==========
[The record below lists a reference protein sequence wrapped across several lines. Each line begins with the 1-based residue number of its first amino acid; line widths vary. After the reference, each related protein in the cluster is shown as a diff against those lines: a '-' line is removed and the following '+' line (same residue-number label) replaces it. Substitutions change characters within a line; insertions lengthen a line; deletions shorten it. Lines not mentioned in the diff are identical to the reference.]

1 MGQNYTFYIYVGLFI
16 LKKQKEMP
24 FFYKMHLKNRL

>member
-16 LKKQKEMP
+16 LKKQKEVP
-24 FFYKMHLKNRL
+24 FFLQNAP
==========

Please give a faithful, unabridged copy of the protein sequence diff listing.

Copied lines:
[The record below lists a reference protein sequence wrapped across several lines. Each line begins with the 1-based residue number of its first amino acid; line widths vary. After the reference, each related protein in the cluster is shown as a diff against those lines: a '-' line is removed and the following '+' line (same residue-number label) replaces it. Substitutions change characters within a line; insertions lengthen a line; deletions shorten it. Lines not mentioned in the diff are identical to the reference.]

1 MGQNYTFYIYVGLFI
16 LKKQKEMP
24 FFYKMHLKNRL

>member
-16 LKKQKEMP
+16 LKKQKEVP
-24 FFYKMHLKNRL
+24 FFLQNAP